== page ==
4  FM quick reads on fire alarm

1. Low-frequency Sounders More Effective at Rousing Sleepers


Low-frequency fire alarm sounders are now required in sleeping quarters, as first called out in NFPA 72, 2010 edition. This requirement applies to new construction of hotel rooms, college dorm rooms, or bedrooms in apartments or assisted living facilities.

The low-frequency sounders are 520 Hz, square wave. This frequency was found to be more effective in awakening people with hearing loss. The frequency is also more effective at waking children, who tend to have deeper sleep than adults and can sleep right through high-frequency strobes.

Volume levels were not modified at all by the change in the standard. In addition, the low-frequency sounders are required only in the sleeping quarters; common areas such as hallways or lobbies do not require the low-frequency sounders.

Another application of the 520 Hz, square wave frequency is that is the required tone that precedes voice notifications in a an emergency communication system.

To learn more about the considerations that went into the NFPA 72 low-frequency sounder requirement, click here.


3.  Capitalize on Fire Alarm Systems Advanced Communications Capabilities

As fire alarm system technology continues to advance, facilities that rely on older systems may miss opportunities to improve important aspects of fire/life safety performance or to solve problems that older systems cannot address.

One benefit of new fire alarm system technology is improved communication. Combine the powerful information provided by field detection devices with the ability to capitalize on high-speed data transmission provided by fiber optic transmission media, wide-area and local-area networks, and you have fire alarm systems capable of sending very detailed information via Internet-based digital alarm communicator transmitters or direct networks to emergency responders or off-site monitoring locations with device specific detail.

Because the fire alarm industry knew little of professional sound and communication principles, early generation voice communications systems provided unintelligible notification messages that were solely used for fire alarm functions and fire department operations. The voice communications component of fire alarm systems has evolved to the point that specifically routed messaging can deliver clear emergency and non-emergency messages, including music. This change required the fire alarm industry to realize that redundant voice communications systems, like PA systems and music systems, could be replaced by fire alarm voice communications systems. Codes in place require the industry to supervise speaker circuits for integrity in the active state. In other words, while music is playing, the fire alarm system must be capable of identifying that a circuit has been damaged or broken. Today this capability is now commonplace for the major fire alarm system manufacturers.

Over the last 10 years, fire alarm systems have begun to evolve into multi-faceted mass communication platforms, largely as a result of terrorist events and government or military needs. These mass communication capabilities include fully intelligible voice messaging systems that can integrate textual signage. Multi-faceted mass communication plans can now draw on the fire alarm system to provide message outputs via text messaging, paging and email. Additionally, fire alarm systems can be seamlessly integrated with wide area mass notification systems that use high-power outdoor speaker arrays that can reach large geographical areas with highly intelligible messages.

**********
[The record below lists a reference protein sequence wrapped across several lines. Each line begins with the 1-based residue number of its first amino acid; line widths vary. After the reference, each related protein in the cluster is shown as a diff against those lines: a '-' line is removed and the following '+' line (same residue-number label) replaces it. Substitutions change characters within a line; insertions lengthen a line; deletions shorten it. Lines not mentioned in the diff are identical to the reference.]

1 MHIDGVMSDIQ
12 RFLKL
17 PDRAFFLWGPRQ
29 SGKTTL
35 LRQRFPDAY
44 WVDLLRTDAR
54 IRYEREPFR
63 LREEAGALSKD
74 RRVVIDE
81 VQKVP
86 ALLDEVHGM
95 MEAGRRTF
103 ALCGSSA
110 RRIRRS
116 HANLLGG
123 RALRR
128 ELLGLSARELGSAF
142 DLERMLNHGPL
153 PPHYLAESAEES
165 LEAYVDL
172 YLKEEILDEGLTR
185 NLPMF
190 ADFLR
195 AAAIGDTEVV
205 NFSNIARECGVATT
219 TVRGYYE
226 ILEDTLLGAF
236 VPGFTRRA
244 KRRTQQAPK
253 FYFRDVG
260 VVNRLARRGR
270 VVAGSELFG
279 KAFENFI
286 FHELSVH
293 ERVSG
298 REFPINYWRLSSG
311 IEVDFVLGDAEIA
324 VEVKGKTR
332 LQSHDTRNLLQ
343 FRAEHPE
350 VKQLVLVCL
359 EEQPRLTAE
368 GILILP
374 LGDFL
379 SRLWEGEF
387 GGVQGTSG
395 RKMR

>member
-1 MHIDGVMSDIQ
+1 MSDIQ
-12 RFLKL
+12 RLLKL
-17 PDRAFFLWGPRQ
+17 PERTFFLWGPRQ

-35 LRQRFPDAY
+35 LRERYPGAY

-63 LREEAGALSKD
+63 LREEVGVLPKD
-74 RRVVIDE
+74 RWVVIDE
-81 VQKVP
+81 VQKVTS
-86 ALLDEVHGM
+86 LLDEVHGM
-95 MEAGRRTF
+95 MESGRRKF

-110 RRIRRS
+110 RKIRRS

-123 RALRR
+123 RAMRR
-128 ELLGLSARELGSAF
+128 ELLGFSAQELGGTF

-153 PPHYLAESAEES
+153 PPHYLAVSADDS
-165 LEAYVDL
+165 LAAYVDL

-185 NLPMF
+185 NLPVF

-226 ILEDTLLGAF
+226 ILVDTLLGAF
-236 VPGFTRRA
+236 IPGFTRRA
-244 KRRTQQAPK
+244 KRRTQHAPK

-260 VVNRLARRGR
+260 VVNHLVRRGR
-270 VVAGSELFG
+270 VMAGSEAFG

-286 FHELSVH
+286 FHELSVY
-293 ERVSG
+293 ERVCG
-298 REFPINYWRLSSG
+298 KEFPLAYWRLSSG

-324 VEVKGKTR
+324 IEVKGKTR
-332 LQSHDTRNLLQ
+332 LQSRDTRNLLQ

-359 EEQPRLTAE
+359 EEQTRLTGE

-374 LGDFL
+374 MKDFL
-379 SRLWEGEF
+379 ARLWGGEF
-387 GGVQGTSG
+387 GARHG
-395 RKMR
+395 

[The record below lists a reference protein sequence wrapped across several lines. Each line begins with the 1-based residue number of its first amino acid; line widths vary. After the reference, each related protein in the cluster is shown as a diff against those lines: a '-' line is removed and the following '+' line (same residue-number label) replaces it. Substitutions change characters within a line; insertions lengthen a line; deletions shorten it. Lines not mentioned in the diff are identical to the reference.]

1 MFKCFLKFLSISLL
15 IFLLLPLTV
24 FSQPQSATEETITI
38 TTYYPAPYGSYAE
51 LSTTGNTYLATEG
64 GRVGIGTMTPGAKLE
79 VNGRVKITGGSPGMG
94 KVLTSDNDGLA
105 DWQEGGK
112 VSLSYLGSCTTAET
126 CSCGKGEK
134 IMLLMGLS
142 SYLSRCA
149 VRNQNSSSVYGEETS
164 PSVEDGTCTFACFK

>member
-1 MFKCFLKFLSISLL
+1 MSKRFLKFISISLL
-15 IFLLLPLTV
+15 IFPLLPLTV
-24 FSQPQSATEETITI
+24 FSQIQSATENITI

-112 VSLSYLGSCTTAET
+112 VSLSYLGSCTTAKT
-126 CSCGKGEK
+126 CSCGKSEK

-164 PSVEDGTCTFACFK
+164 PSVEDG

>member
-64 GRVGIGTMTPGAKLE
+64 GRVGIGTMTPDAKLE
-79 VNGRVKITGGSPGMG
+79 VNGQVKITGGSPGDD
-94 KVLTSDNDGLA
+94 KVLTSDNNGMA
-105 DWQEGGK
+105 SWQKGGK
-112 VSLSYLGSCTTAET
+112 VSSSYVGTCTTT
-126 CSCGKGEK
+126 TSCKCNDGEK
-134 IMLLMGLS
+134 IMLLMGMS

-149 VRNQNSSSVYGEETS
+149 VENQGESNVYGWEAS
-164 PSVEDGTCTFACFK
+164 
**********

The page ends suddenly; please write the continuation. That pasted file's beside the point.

4.  Fire-Alarm and Detection Systems Areas of Concern

There is a whole range of common problems with fire safety systems, which underscores the importance of regular inspections. Common issues inspectors find during testing include non-operational equipment or equipment that does not operate as originally installed, according to such parameters as sound-pressure levels and detector sensitivity.

Other issues commonly encountered include: systems that have not been maintained properly, such as not cleaning detectors in harsh environments; system modifications that are not code-compliant and, as a result, hinder system performance and integrity; and poor system installations and modifications.

A lack of knowledge about the system, improper documentation, and improper component and circuit labeling also can pose problems during testing. Also, accidental discharges of fire-suppression systems, such as clean agents and deluge sprinklers, can occur if the service company is not aware of specific system functions or does not follow proper testing protocol.

The age of a fire-alarm and detection system also can pose problems during testing. Systems that are 15 years old and older might have lived out their performance lives. Testing systems of this age typically uncovers problems that include equipment that no longer functions properly, defective components requiring replacement, and poorly maintained equipment.

Addressing system problems can be as simple as replacing faulty components, repairing wiring and conducting routine maintenance. Using competent, experienced fire-alarm contractors for system installations can reduce future problems resulting from poor installations.


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